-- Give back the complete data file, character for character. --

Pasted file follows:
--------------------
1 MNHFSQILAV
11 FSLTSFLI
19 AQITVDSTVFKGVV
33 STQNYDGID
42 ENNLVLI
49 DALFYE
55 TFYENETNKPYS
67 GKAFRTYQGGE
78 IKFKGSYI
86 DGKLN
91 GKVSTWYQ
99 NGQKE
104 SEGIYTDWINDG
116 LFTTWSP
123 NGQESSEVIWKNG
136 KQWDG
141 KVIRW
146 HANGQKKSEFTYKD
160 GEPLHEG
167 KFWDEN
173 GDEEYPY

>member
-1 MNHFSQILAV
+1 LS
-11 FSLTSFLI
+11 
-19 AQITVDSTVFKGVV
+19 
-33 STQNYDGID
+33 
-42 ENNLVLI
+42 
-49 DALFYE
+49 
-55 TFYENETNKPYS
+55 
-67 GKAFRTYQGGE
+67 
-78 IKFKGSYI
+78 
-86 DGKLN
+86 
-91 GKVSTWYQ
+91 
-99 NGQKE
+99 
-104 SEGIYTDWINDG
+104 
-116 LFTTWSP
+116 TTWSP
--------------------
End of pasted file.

1 MNHFSQILAV
11 FSLTSFLI
19 AQITVDSTVFKGVV
33 STQNYDGID
42 ENNLVLI
49 DALFYE
55 TFYENETNKPYS
67 GKAFRTYQGGE
78 IKFKGSYI
86 DGKLN
91 GKVSTWYQ
99 NGQKE
104 SEGIYTDWINDG
116 LFTTWSP
123 NGQESSEVIWKNG
136 KQWDG
141 KVIRW
146 HANGQKKSEFTYKD
160 GEPLHEG
167 KFWDEN
173 GDEEYPY

>member
-1 MNHFSQILAV
+1 LS
-11 FSLTSFLI
+11 
-19 AQITVDSTVFKGVV
+19 
-33 STQNYDGID
+33 
-42 ENNLVLI
+42 
-49 DALFYE
+49 
-55 TFYENETNKPYS
+55 
-67 GKAFRTYQGGE
+67 
-78 IKFKGSYI
+78 
-86 DGKLN
+86 
-91 GKVSTWYQ
+91 
-99 NGQKE
+99 
-104 SEGIYTDWINDG
+104 
-116 LFTTWSP
+116 TTWSP